Lady Brook Tor, Ottery Tor
Eric Hemery (1983) was the first to give mention to this outcrop; "Southward, a small rock-core rises amid the wild granite debris, its cohesion enabling it to retain sufficient individuality to bear a name: Ladybrook Tor (approx. 1,250 feet). Its clitter is known as 'Foxes' Holt', a name used solely by OS for a small clitter on Cosdon's north-east shoulder." Tim Jenkinson writing in 1996 includes it in his original Lesser-Known Tor series from the Dartmoor Magazine; "This robust rock pile lies high on the hillside to the east of the River Taw at SX 625924. Its name is associated with one of Dartmoor's most vigorous debates regarding the apparent misplacement of Ivy Tor Water by the Ordnance Survey."
He goes on; "Hemery claims that the delightfully wooded stream to the north of the tor is in fact Lady Brook and not Ivy Tor Water as marked on maps." Indeed, the latter name is later corrected on OS Maps and attributed appropriately to the small brook that runs close to as one would expect, Ivy Tor a fine crag much further to the north and east at SX 638936.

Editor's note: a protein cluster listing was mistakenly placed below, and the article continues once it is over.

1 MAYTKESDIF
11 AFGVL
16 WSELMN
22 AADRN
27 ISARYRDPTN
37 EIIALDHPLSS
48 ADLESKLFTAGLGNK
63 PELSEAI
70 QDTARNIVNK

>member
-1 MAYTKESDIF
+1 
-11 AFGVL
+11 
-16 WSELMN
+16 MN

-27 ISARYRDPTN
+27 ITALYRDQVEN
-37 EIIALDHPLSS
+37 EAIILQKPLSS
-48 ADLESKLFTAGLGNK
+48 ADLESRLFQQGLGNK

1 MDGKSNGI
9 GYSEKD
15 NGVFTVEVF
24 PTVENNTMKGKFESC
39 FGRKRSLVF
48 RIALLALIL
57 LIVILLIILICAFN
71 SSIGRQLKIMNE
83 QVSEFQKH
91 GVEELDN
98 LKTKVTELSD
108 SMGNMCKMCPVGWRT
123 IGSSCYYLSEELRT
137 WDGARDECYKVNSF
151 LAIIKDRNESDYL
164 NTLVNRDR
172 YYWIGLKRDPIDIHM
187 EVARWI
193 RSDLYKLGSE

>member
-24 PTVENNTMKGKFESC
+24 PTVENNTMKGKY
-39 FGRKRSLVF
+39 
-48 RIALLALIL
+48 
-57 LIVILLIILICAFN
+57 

Sloping westward towards the river for some 50 metres or so the heavy clitter that Hemery refers to here sprawls beneath the main Ladybrook outcrop fanning in all directions, it is especially impressive when seen from the path on the west side of the Taw but is treacherous underfoot. Also known in Dartmoor Letterboxing circles as 'Ottery Tor' since the mid 1980s a name assigned by the Ottery St Mary scout group, Mike Brown (1995) is eager to describe this as a 'misnomer', even though it is well-known as an alternative and is preferred by some.